51

I need to return just the text contained within square brackets in a string. I have the following regex, but this also returns the square brackets:

var matched = mystring.match("\\[.*]");

A string will only ever contain one set of square brackets, e.g.:

Some text with [some important info]

I want matched to contain 'some important info', rather than the '[some important info]' I currently get.

119

Use grouping. I've added a ? to make the matching "ungreedy", as this is probably what you want.

var matches = mystring.match(/\[(.*?)\]/);

if (matches) {
    var submatch = matches[1];
}
1
  • Thanks this thing is working for me to find the number between the square bracket. How can fireplace the other number instead of that number to that place between the square bracket? Thank you in advance – Bhavin Thummar Jul 9 '20 at 3:55
16

Since javascript doesn't support captures, you have to hack around it. Consider this alternative which takes the opposite approach. Rather that capture what is inside the brackets, remove what's outside of them. Since there will only ever be one set of brackets, it should work just fine. I usually use this technique for stripping leading and trailing whitespace.

mystring.replace( /(^.*\[|\].*$)/g, '' );
1
  • Its adding the ) in the end if there is a new line after it. – Varun Sharma Jul 19 '17 at 11:23
5

Did you try capturing parens:

("\\[(.*)]");

This should return the pattern within the brackets as a captured match in the returned array

4

Just use replace and map

"blabla (some info) blabla".match(/\((.*?)\)/g).map(b=>b.replace(/\(|(.*?)\)/g,"$1"))
3

You can't. Javascript doesn't support lookbehinds.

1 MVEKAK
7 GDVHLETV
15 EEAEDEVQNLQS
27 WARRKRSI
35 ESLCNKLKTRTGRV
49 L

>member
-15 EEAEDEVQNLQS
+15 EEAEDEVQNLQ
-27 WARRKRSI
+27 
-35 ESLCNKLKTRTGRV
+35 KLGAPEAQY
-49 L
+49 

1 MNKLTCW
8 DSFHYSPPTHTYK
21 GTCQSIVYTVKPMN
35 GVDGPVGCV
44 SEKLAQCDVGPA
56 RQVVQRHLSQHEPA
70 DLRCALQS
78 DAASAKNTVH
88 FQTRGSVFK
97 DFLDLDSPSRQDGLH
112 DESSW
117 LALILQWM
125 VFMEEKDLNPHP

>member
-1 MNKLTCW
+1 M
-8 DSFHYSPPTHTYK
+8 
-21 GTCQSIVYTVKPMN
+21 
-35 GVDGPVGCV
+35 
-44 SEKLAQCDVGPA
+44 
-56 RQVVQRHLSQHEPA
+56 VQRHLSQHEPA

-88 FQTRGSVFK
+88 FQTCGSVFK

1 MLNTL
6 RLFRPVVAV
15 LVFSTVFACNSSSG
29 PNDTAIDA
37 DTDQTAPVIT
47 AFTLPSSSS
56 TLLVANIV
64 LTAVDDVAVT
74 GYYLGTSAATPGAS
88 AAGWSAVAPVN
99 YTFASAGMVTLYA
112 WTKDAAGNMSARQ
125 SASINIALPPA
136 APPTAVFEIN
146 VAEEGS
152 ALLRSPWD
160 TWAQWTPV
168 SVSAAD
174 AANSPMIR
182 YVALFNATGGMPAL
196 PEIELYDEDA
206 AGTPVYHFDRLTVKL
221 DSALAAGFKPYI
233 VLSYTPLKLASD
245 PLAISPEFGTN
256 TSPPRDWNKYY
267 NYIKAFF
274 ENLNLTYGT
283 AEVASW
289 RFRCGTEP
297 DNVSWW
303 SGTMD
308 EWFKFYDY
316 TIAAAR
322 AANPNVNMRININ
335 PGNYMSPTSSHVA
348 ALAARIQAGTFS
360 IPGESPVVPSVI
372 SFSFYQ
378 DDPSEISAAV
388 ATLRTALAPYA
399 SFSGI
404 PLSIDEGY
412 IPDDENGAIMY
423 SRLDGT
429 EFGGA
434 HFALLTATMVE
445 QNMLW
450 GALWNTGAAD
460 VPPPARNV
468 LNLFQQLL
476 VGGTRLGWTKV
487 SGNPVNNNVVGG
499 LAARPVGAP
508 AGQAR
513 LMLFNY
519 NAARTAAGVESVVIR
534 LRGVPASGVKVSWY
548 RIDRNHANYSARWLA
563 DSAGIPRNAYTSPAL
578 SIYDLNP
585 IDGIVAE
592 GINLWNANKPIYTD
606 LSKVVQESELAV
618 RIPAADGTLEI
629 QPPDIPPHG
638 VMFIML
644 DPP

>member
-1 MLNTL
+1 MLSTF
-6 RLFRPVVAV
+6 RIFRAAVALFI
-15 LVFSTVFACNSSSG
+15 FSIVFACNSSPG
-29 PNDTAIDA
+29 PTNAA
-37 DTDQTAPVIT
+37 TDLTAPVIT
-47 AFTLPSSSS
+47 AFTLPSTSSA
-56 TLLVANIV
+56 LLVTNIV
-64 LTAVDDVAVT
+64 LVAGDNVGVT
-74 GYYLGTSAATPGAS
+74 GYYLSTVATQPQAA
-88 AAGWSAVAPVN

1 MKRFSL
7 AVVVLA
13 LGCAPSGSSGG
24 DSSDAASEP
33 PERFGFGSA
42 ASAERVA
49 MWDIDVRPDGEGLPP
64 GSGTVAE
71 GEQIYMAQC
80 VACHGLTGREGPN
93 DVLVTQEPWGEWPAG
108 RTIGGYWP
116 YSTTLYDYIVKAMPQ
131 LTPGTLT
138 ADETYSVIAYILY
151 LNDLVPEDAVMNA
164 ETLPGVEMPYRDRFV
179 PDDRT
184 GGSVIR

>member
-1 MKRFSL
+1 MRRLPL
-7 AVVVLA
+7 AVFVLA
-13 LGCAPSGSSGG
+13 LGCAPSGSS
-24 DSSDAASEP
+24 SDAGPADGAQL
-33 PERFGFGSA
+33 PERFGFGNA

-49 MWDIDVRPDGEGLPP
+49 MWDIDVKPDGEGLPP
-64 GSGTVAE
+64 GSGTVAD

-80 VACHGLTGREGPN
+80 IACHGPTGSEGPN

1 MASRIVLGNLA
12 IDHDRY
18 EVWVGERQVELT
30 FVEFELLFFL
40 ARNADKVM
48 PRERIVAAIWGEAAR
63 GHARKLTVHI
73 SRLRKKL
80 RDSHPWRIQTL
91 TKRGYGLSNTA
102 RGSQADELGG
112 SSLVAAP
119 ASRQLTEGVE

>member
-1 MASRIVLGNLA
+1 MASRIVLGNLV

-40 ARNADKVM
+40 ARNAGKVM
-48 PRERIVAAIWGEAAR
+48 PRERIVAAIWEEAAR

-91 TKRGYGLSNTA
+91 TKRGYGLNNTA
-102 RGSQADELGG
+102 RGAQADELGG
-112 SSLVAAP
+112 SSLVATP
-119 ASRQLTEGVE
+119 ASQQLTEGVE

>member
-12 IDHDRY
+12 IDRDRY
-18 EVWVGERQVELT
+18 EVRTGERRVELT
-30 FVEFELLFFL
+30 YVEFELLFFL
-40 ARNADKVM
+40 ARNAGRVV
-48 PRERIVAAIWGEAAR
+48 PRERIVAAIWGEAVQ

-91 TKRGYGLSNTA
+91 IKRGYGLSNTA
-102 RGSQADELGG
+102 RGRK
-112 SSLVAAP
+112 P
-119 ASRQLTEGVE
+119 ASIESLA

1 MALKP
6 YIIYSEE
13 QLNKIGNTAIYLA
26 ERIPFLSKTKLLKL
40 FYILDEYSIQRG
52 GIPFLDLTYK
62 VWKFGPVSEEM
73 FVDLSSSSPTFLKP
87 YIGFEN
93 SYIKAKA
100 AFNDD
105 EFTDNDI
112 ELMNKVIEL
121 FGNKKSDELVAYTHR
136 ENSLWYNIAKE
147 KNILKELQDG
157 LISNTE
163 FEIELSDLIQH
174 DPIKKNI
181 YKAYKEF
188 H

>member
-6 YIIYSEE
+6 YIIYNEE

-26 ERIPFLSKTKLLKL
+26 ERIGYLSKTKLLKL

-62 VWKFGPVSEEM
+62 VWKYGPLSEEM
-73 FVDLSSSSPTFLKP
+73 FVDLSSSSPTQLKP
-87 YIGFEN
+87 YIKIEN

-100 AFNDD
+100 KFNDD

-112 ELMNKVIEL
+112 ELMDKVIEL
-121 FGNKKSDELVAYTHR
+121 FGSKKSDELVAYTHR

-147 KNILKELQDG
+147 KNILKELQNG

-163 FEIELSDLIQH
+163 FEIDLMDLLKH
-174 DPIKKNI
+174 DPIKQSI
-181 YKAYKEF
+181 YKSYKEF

You'll have to either use a capture group or trim off the brackets.

By the way, you probably don't want a greedy .* in your regex. Try this:

"\\[.*?]"

Or better, this:

"\\[[^\\]]*]"
1

To match any text in between two adjacent open and close square brackets, you can use the following pattern:

\[([^\][]*)]
(?<=\[)[^\][]*(?=])

See the regex demo #1 and regex demo #2. NOTE: The second regex with lookarounds is supported in JavaScript environments that are ECMAScript 2018 compliant. In case older environments need to be supported, use the first regex with a capturing group.

Details:

  • (?<=\[) - a positive lookbehind that matches a location that is immediately preceded with a [ char (i.e. this requires a [ char to occur immediately to the left of the current position)
  • [^\][]* - zero or more (*) chars other than [ and ] (note that ([^\][]*) version is the same pattern captured into a capturing group with ID 1)
  • (?=]) - a positive lookahead that matches a location that is immediately followed with a ] char (i.e. this requires a ] char to occur immediately to the right of the current regex index location).

Now, in code, you can use the following:

const text = "[Some text] ][with[ [some important info]";
console.log( text.match(/(?<=\[)[^\][]*(?=])/g) );
console.log( Array.from(text.matchAll(/\[([^\][]*)]/g), x => x[1]) );
// Both return ["Some text", "some important info"]

Here is a legacy way to extract captured substrings using RegExp#exec in a loop:

var text = "[Some text] ][with[ [some important info]";
var regex = /\[([^\][]*)]/g;
var results=[], m;
while ( m = regex.exec(text) ) {
  results.push(m[1]);
}
console.log( results );

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